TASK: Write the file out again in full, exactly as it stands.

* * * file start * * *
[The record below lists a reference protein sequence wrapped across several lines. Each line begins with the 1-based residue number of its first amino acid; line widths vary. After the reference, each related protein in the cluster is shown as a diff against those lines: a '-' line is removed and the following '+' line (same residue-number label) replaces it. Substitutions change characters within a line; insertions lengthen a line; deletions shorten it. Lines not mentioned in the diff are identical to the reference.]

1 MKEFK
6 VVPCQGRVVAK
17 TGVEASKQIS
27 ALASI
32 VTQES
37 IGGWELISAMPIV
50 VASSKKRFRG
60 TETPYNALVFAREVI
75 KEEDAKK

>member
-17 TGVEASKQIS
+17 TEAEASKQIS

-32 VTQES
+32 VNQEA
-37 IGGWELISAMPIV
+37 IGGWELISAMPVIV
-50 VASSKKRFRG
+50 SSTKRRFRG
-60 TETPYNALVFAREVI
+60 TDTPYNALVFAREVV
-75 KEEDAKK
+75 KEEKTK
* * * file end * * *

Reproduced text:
[The record below lists a reference protein sequence wrapped across several lines. Each line begins with the 1-based residue number of its first amino acid; line widths vary. After the reference, each related protein in the cluster is shown as a diff against those lines: a '-' line is removed and the following '+' line (same residue-number label) replaces it. Substitutions change characters within a line; insertions lengthen a line; deletions shorten it. Lines not mentioned in the diff are identical to the reference.]

1 MKEFK
6 VVPCQGRVVAK
17 TGVEASKQIS
27 ALASI
32 VTQES
37 IGGWELISAMPIV
50 VASSKKRFRG
60 TETPYNALVFAREVI
75 KEEDAKK

>member
-17 TGVEASKQIS
+17 TEAEASKQIS

-32 VTQES
+32 VNQEA
-37 IGGWELISAMPIV
+37 IGGWELISAMPVIV
-50 VASSKKRFRG
+50 SSTKRRFRG
-60 TETPYNALVFAREVI
+60 TDTPYNALVFAREVV
-75 KEEDAKK
+75 KEEKTK